This is the first part of the complaint - that the Department of Health systematically discriminates against Involuntary Tranquilliser Addicts by refusing them medical treatment for their illness. It is an illness that the Heath Service has created, through over prescribing by doctors, by not enforcing guidelines and by poor regulation.

The effect of the discrimination of refusing treatment is to abandon patients to continued addiction. Like all drug addictions, tranquilliser addiction is misery for the addicts and they suffer loss of health, jobs, marriage and homes. Tranquilliser addiction is a progressive illness, the longer it continues the worse it becomes. Over time, tolerance and dose escalation can occur, side effects can increase, withdrawal becomes more difficult for each year of addiction, the post-withdrawal period will become longer and the rate of permanent damage will increase.

The Department of Health has resisted the call for tranquilliser withdrawal services for over 20 years and this is well documented. From 1997 the “Beat the Benzos” campaign lobbied for services, led by Phil Woolas M.P., now a Home Office Minister. This is recorded in a long correspondence, in Parliamentary Questions, Early Day Motions, a Parliamentary Debate in 1999, and a BBC Panorama programme.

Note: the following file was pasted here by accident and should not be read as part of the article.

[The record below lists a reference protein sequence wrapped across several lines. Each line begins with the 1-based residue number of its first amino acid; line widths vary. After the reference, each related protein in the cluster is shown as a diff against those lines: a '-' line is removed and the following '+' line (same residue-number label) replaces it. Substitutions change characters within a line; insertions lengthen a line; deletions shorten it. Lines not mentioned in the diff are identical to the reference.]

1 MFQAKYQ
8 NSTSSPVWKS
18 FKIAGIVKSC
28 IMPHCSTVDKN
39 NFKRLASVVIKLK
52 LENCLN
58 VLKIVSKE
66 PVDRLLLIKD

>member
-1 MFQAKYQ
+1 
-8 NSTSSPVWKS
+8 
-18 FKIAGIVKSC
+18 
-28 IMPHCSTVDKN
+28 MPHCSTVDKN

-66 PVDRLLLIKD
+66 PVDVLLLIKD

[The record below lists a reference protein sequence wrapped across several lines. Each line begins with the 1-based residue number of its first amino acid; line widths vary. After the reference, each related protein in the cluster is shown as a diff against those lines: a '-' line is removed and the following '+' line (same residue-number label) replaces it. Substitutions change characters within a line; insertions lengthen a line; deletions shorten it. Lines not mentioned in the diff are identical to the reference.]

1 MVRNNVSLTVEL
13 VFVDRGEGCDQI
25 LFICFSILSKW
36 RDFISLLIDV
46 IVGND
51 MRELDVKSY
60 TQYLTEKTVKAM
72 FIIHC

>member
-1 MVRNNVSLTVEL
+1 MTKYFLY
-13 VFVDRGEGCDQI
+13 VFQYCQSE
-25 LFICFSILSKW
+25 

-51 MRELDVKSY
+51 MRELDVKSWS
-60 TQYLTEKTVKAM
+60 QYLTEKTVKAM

In the last 18 months Jim Dobbin MP formed the All Party Parliamentary Group (APPG) on Involuntary Tranquilliser Addiction (ITA). The APPG has particularly focussed on requesting treatment services and again this is recorded in Parliamentary Questions, EDMs, correspondence with Ministers and unsuccessful requests for meetings.

The Department of Health response is to say that the 152 PCTs are responsible for providing tranquilliser withdrawal services. The Department of Health does not provide a budget to the PCT for tranquilliser services, and no targets are set, thereby ensuring that, in practice, no services can be established.

Also the Department of Health does not recognise or treat the tranquilliser protracted withdrawal syndrome suffered by many former tranquilliser addicts who have withdrawn by themselves, or with the aid of the charities. This is another form of discrimination, which results in former addicts having to try to treat themselves for a condition that can last many years and can be extremely debilitating, and can be permanent in nature.

  1. Discrimination by the Department for Work and Pensions

The second major discrimination against involuntary tranquilliser addicts comes from the DWP, who discriminate in two areas; benefit payment and back to work assistance.